Last month, The Mirror reported that McIlroy said: “There’s going to be people in that room on the PGA Tour side who are going to take the lead. And it’s not going to be Adam, Tiger or I. That’s going to be Jay, Joe Gorder, Joe Ogilvie, John Henry. It’s going to be the business guys. We’re there to maybe give a perspective from a player’s point of view.

“This is a negotiation about an investment in the PGA Tour Enterprises, this is big boy stuff. And I’ll certainly be doing more listening than I will be doing talking.”

This strategic shuffle comes over a year after McIlroy expressed his disdain for LIV Golf, but did admit that talks of a potential merger could be a good idea.

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At the time, he remarked: “Whether you like it or not, the PIF are going to keep spending money in golf… at least the PGA Tour now controls how that money is spent.

“One of the biggest sovereign wealth funds in the world, would you rather have them as a partner or an enemy? At the end of the day, money talks and you’d rather have them as a partner.”

Now, McIlroy appears to be warming up to the idea of a merger with LIV Golf, indicating a shift in his previous stance. He said: “My stance on some of the LIV stuff has softened. They’re contracted to play 14 events, but the other 38 weeks of the year you’re free to do what you want.

“The only thing is there are so many tours and so many golf tournaments. There are only a certain amount of weeks in the year. That’s the complicated part. Trying to figure out which tournaments go where, when do we play them, how many players, what players.”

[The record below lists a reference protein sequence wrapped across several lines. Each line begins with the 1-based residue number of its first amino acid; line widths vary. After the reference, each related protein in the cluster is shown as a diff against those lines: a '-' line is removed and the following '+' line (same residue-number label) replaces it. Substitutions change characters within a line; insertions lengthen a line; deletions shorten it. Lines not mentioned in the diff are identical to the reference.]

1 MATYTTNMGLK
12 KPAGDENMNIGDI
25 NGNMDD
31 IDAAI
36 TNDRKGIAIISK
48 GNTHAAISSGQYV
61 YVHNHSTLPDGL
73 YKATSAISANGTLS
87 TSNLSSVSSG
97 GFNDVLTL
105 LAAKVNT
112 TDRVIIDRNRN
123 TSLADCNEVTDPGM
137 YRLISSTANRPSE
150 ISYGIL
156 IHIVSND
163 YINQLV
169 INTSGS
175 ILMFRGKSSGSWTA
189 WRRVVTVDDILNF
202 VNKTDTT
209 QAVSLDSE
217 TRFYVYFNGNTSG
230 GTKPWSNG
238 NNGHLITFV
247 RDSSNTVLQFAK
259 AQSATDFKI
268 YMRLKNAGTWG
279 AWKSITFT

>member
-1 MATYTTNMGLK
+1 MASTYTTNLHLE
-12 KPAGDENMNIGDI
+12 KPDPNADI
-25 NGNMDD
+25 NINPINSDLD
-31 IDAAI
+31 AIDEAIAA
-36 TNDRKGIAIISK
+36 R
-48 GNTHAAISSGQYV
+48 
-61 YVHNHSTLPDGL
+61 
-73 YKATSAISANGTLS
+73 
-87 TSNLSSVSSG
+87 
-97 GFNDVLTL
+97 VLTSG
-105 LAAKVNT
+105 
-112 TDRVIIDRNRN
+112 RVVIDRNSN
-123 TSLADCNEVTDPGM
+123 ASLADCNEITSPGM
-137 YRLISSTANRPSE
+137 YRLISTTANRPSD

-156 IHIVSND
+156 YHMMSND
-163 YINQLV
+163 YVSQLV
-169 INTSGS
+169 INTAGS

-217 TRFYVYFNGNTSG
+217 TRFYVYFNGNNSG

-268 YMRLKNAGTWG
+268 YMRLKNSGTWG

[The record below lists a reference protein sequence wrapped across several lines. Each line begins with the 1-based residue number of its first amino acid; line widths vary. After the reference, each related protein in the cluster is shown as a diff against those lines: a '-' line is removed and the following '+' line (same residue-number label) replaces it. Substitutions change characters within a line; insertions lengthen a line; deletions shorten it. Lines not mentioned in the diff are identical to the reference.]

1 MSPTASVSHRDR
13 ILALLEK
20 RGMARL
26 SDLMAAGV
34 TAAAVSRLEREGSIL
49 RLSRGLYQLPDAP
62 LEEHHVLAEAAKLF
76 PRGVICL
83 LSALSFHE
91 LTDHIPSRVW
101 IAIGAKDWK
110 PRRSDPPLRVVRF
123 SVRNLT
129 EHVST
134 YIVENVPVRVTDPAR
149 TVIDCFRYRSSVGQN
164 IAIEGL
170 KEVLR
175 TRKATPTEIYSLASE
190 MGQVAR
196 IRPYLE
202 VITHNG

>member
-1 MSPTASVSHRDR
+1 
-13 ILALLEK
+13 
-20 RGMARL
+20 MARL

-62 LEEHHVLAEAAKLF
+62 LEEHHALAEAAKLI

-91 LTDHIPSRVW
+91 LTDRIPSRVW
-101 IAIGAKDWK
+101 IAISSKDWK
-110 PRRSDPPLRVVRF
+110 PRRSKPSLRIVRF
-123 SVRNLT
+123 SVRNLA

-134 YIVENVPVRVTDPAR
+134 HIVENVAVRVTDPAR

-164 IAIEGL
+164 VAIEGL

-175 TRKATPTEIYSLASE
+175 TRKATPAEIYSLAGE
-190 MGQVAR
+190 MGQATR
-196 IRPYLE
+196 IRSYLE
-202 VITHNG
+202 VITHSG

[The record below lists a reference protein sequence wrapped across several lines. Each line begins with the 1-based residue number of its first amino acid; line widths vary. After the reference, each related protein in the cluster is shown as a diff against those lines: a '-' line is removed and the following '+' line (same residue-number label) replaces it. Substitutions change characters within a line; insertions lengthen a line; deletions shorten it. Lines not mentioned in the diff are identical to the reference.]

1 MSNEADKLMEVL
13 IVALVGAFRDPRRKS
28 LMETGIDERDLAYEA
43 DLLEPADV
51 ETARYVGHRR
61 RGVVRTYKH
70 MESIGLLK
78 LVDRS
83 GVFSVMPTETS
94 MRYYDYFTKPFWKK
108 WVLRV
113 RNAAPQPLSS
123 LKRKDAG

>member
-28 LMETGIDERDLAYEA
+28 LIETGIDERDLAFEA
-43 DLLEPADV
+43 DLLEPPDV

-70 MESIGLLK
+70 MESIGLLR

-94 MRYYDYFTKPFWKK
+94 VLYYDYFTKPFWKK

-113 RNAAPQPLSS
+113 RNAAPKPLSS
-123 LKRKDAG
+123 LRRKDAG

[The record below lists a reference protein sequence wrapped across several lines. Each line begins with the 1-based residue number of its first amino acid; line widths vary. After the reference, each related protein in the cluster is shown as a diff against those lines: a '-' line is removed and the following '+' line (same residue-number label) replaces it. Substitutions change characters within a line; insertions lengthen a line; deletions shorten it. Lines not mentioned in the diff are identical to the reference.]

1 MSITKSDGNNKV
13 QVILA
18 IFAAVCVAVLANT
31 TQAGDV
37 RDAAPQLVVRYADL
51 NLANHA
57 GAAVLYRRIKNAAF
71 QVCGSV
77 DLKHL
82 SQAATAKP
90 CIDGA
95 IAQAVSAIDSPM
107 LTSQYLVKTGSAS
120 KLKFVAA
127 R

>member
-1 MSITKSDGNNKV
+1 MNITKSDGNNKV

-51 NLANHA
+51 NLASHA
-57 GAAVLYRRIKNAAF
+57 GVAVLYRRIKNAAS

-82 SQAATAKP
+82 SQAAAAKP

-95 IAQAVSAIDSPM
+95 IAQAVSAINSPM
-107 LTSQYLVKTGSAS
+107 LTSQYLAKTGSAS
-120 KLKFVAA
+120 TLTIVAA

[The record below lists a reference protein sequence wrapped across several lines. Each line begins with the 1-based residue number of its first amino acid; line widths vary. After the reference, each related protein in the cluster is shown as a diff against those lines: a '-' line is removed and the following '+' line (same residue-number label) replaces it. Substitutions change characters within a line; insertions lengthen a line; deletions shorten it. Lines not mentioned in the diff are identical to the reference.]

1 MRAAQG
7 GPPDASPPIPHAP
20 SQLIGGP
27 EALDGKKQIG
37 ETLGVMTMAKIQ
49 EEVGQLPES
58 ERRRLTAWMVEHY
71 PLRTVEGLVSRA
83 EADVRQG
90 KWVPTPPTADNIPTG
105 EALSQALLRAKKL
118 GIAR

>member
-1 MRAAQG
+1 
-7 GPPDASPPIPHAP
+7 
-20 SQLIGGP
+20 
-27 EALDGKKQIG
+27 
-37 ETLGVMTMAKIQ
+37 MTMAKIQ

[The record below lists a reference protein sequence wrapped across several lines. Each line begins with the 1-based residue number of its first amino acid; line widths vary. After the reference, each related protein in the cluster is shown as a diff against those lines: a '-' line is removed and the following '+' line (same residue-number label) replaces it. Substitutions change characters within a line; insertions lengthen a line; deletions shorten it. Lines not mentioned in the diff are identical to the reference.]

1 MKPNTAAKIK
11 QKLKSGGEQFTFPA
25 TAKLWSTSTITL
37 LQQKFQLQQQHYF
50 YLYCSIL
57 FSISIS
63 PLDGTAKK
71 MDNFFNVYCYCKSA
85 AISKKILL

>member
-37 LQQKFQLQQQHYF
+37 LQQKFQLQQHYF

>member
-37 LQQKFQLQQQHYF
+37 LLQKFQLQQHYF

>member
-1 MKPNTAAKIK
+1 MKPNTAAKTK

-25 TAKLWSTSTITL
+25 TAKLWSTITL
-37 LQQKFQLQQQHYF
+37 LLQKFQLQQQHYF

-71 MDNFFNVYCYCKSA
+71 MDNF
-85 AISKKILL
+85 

DeChambeau made the switch to LIV Golf in 2022 (Image: Getty)

DeChambeau’s hopes for his favourite PGA events

Bryson DeChambeau, who famously headed away from the PGA Tour to LIV Golf, has expressed hope that he’ll be able to return to some of his favourite PGA Tour events if the merger goes ahead.

Despite the staggering £98million offer over four years that lured DeChambeau to LIV Golf, he insists his decision was influenced by considerations for his family’s future.

DeChambeau stated: “People can say I moved to one side, but I did it for my family and what I had in front of me at that point in time. I think my mom would have probably smacked me for not taking the deal.”

The golf star also spoke about the ongoing merger discussions, urging those involved to maintain dialogue with players from both the PGA and LIV Golf circuits. DeChambeau shared his aspirations to return to some of his favoured PGA events in an interview with Gulf News: “Look, I would love to continue to showcase my skill set around the world in different places, whether it be Shriners or the Arnold Palmer, Mr. Nicklaus’ event [The Memorial], TPC Las Vegas.”